“The model is being defined by the UCS-WG and phase 2 is expected to be completed at the end of this year,” Romanski continues. “It means that vendors who currently supply the flying platforms will no longer develop control segments which are specific to the vehicle to which they are linked. One control segment will be able to control many different types of vehicles.

“The work is progressing well,” Romanski says. “We are not only working the architecture side, but also addressing the safety and security certification needs. “The defined architecture will have various interfaces based on NATO STANAG 4585, which is specifically designed for UAV interface systems,” he continues. “All the services will be interlinked and you can construct a system of choice by putting together the services you need.”

However, when it comes to upgrading current ground control stations to the new architecture, “the decision to upgrade each ground control station will need to be made by each government program office based on the cost benefit analysis for their individual UAV,” Leahy says.

COTS integration trends

Even though the UCS architecture is still in development, COTS hardware and software has a strong foothold in the ground control station system designs.

“Both the Air Force and Navy are implementing commercial hardware for their future ground station servers and consoles,” Leahy says. “On the software side the dominant trend is a move to non-proprietary scalable, standards based [service oriented architecture] frameworks with well defined service interfaces that allow easy integration of third party services/applications. We also envision the continued migration of advanced capabilities from the ground control system to on-board the UAV.”

“In future systems -- like the Broad Area Maritime Surveillance (BAMS) UAV -- the displays, data management, and mission management hardware will be generic/commercial and could be many vendors,” says by Bill Walker, business development manager, Global Hawk at Northrop Grumman. “Communications systems are also going through upgrade to a new architecture, and the communications hardware is still to be determined.”

While in the past ground control station integration has used classic COTS such as VME boards, there is a push to use more ordinary PC technology because the ground control station is a benign environment says Andrew Hipperson, director of business development for video and display solutions at Curtiss-Wright Controls Embedded Computing in Hartfordshire, England. Sometimes for field-deployed control stations rugged systems are required but not typically in the air-conditioned ones located in bunkers, Hipperson adds.

Curtiss-Wright’s off-the-shelf Orion mezzanine card is used to for compression of video that comes in from the UAV sensors on the downlink, Hipperson says. This area is trending toward commercial high-definition video technology, he says. If the video is not used for real-time steering and general guidance there is no need to have the image downloads instantly. The wait is worth for the high-definition images.

“Servers are covering the spectrum from basic appliances that gate keep network traffic between various levels of security, to the highest possible super computing platforms with dual hexa-core motherboards hosting dual tesla mega-cores that can real-time process full motion video images from HD sensors,” says Todd Prouty, business development manager at Crystal Group in Hiawatha, Iowa. The technology trends are toward state of the art IT equipment as many are “pushing the envelope on data transfer speeds for copying and storing vast quantities of video data or modest quantities of secure sensor data which require custom packaging.”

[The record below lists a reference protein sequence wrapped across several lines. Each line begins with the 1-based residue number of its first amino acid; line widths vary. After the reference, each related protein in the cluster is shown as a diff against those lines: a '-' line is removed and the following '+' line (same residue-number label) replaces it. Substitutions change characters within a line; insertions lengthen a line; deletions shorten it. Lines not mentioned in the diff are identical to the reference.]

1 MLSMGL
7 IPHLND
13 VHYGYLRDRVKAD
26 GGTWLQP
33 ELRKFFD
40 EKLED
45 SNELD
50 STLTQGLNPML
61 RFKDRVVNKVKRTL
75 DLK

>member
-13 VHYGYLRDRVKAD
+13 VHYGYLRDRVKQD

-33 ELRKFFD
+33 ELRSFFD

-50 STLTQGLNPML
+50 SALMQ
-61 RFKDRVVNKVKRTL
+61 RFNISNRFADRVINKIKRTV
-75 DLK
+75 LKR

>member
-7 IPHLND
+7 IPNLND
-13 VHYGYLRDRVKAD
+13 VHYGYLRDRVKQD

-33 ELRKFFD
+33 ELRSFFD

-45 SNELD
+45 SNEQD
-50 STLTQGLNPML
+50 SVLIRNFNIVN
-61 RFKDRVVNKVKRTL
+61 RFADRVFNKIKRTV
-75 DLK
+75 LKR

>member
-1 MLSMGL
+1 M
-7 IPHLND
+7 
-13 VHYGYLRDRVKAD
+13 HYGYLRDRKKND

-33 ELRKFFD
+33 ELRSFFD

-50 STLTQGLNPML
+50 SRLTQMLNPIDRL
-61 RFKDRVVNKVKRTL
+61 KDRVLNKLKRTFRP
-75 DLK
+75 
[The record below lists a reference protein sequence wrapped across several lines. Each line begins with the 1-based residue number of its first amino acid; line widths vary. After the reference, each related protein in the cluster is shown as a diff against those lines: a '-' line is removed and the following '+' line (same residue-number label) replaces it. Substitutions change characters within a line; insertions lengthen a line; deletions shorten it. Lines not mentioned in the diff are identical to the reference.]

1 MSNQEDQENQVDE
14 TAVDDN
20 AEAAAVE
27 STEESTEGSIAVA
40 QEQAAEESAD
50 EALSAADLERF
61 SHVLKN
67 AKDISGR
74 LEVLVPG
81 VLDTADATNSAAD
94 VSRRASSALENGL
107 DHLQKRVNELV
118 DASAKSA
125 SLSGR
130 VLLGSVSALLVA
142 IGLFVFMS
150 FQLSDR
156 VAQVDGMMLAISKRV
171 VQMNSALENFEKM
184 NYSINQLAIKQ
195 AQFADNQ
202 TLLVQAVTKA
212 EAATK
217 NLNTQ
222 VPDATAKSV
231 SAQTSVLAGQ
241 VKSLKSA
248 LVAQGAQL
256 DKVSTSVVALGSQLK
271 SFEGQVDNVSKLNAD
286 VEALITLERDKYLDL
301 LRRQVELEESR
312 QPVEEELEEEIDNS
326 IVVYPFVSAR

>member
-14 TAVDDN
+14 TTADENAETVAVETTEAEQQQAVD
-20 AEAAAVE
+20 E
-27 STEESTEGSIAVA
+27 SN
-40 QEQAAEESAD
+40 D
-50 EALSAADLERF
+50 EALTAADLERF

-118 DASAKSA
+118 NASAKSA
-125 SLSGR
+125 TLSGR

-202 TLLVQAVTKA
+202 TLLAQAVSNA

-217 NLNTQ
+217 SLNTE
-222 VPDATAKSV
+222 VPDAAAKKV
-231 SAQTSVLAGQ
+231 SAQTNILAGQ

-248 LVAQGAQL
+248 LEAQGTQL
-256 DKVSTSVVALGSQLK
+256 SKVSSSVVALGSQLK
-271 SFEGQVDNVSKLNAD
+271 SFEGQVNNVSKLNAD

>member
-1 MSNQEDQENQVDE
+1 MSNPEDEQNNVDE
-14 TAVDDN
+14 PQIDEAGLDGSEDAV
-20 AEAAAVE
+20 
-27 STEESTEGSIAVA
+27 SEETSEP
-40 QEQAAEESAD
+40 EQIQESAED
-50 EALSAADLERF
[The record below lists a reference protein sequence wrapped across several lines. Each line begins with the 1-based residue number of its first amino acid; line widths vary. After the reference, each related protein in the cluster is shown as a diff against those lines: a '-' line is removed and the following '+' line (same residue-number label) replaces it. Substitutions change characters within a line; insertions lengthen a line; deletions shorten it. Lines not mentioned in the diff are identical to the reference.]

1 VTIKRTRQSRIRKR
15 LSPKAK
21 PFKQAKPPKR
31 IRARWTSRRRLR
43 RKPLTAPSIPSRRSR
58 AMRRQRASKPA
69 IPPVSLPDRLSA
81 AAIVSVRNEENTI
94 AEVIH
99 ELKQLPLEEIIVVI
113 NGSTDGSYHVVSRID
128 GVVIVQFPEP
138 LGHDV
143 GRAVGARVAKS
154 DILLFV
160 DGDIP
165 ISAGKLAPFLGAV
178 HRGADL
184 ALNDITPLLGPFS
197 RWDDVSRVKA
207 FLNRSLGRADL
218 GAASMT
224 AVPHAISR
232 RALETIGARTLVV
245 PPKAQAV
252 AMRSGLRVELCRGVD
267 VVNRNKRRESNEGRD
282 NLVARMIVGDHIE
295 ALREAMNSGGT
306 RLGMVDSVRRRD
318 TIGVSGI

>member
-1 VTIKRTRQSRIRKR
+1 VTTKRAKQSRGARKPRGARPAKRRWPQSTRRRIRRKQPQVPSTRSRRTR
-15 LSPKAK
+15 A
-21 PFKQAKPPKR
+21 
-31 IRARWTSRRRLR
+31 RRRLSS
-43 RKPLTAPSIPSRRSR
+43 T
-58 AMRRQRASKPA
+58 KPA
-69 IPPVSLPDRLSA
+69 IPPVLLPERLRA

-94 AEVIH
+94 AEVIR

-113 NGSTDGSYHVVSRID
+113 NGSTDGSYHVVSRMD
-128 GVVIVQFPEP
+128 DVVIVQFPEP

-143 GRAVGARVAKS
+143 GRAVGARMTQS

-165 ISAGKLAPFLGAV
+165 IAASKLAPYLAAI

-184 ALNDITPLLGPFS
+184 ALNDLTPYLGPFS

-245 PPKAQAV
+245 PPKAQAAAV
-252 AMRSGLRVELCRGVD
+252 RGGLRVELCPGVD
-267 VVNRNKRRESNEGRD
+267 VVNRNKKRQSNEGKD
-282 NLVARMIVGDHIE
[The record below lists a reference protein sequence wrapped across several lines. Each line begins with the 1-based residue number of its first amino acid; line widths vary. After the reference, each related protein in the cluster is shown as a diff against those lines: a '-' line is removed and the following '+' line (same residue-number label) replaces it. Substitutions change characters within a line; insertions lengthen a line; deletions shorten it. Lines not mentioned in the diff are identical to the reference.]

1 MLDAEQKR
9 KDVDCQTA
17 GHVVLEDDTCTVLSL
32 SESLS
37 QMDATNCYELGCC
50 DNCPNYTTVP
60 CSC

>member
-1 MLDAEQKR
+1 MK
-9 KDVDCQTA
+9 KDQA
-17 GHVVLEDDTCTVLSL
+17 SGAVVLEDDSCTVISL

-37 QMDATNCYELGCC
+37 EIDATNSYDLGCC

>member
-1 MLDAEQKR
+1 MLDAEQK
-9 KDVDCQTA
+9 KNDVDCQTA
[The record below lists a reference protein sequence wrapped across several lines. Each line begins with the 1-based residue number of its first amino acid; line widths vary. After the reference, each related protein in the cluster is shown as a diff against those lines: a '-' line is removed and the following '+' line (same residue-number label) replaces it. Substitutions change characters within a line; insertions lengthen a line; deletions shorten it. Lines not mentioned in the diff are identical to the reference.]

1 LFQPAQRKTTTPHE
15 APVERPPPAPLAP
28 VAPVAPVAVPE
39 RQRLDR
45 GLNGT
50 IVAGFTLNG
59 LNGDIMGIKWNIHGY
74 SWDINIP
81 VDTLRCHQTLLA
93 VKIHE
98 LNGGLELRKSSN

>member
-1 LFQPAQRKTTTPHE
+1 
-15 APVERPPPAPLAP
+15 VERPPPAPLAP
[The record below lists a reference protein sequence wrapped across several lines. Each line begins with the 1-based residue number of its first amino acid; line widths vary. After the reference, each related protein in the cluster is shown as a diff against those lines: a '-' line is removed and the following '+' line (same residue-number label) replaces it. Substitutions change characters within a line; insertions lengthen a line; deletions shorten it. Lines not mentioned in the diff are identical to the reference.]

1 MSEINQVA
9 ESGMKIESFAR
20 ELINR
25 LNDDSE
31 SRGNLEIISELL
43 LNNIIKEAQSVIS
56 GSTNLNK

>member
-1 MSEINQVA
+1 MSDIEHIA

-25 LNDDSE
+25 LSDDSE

For ground control station applications Crystal supplies their standard RD2119 single display/keyboard, RD2217 dual display, and RS255 RAID head server, Prouty says.

Ground control station integrators “are typically looking for forward deployable rack mounted servers, data storage, network switching, and display products,” Prouty says. They want “ground fixed environmental compatible equipment, others want ground mobile environment as they require operation while the support vehicles are in motion.”

Traditionally VME and SPARC boards have been supplied for ground control station applications such as Themis does for the Fire Scout and Shadow UAVs, Themis’s Smith says. VME is still used but ground control station integrators are looking more toward commodity-based solutions such as X86 processors, he adds.

The RES 32 SPARC system from Themis is used in the Northrop Grumman Fire Scout UAV control station on board Navy ships, while the company supplies a Xeon board for the Shadow UAV ground control station, Smith says.

Today there is a migration from VME cards into more box solutions or 19-inch racks with Extended ATX or ATX boards, Smith says. They can fit more into these solutions in terms of increased processing capability and computer performance, which is “hard to do on a VME card,” he explains.

Processors in ground control stations are typically X86 devices from Intel with AMD processors seen as the alternative, Smith says.

However, not all payloads in UAVs use COTS technology. “Because of the large band width of data created by the payloads on Global Hawk there are specialized communications, encryption, and data management systems in the ground station,” Northrop Grumman’s Walker says.


When it comes to operating systems -- Linux and even Windows are being used, Hipperson says.

“We run Linux on all our systems, but we still see SPARC with Solaris, but Linux has taken over wholesale unless real-time functionality is required then you get a traditional real-time operating system (RTOS) from Wind River, Green Hills Software or LynuxWorks,” Smith says. “It is primarily Linux for embedded systems.”

Voice your opinion!

To join the conversation, and become an exclusive member of Military Aerospace, create an account today!